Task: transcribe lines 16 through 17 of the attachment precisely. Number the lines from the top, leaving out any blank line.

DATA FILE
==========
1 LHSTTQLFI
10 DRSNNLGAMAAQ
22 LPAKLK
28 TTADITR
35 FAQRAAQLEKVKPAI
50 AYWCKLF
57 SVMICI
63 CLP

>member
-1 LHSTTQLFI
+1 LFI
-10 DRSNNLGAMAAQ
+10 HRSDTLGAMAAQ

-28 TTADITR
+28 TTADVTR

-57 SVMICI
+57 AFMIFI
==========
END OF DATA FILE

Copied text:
-57 SVMICI
+57 AFMIFI